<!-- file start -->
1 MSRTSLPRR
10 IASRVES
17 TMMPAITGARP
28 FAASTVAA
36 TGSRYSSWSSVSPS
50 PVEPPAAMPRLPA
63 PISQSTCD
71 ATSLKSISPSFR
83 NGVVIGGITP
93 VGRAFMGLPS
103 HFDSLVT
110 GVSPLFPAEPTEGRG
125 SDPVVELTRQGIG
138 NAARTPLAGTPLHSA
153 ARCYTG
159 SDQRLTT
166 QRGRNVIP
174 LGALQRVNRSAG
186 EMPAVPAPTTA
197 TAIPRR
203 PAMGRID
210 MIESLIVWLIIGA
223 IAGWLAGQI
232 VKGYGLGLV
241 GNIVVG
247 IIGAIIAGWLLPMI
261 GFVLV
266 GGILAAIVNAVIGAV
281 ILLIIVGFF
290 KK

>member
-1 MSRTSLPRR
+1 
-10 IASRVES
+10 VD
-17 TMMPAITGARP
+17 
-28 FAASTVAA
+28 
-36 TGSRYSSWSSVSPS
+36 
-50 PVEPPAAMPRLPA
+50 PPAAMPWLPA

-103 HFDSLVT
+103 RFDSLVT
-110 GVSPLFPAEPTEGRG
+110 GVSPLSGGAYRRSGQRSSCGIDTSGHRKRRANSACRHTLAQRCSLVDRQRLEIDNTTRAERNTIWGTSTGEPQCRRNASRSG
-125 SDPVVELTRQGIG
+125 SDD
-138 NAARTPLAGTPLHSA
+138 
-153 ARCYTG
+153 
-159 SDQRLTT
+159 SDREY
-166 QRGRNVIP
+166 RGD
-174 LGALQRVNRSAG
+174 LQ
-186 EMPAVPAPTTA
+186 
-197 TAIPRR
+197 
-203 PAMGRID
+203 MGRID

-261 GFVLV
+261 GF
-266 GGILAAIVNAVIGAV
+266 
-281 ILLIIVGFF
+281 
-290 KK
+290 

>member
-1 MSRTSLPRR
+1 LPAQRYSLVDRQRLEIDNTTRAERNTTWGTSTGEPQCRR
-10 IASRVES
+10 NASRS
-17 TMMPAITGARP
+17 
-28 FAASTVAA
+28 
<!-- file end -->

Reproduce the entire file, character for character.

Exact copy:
1 MSRTSLPRR
10 IASRVES
17 TMMPAITGARP
28 FAASTVAA
36 TGSRYSSWSSVSPS
50 PVEPPAAMPRLPA
63 PISQSTCD
71 ATSLKSISPSFR
83 NGVVIGGITP
93 VGRAFMGLPS
103 HFDSLVT
110 GVSPLFPAEPTEGRG
125 SDPVVELTRQGIG
138 NAARTPLAGTPLHSA
153 ARCYTG
159 SDQRLTT
166 QRGRNVIP
174 LGALQRVNRSAG
186 EMPAVPAPTTA
197 TAIPRR
203 PAMGRID
210 MIESLIVWLIIGA
223 IAGWLAGQI
232 VKGYGLGLV
241 GNIVVG
247 IIGAIIAGWLLPMI
261 GFVLV
266 GGILAAIVNAVIGAV
281 ILLIIVGFF
290 KK

>member
-1 MSRTSLPRR
+1 
-10 IASRVES
+10 VD
-17 TMMPAITGARP
+17 
-28 FAASTVAA
+28 
-36 TGSRYSSWSSVSPS
+36 
-50 PVEPPAAMPRLPA
+50 PPAAMPWLPA

-103 HFDSLVT
+103 RFDSLVT
-110 GVSPLFPAEPTEGRG
+110 GVSPLSGGAYRRSGQRSSCGIDTSGHRKRRANSACRHTLAQRCSLVDRQRLEIDNTTRAERNTIWGTSTGEPQCRRNASRSG
-125 SDPVVELTRQGIG
+125 SDD
-138 NAARTPLAGTPLHSA
+138 
-153 ARCYTG
+153 
-159 SDQRLTT
+159 SDREY
-166 QRGRNVIP
+166 RGD
-174 LGALQRVNRSAG
+174 LQ
-186 EMPAVPAPTTA
+186 
-197 TAIPRR
+197 
-203 PAMGRID
+203 MGRID

-261 GFVLV
+261 GF
-266 GGILAAIVNAVIGAV
+266 
-281 ILLIIVGFF
+281 
-290 KK
+290 

>member
-1 MSRTSLPRR
+1 LPAQRYSLVDRQRLEIDNTTRAERNTTWGTSTGEPQCRR
-10 IASRVES
+10 NASRS
-17 TMMPAITGARP
+17 
-28 FAASTVAA
+28 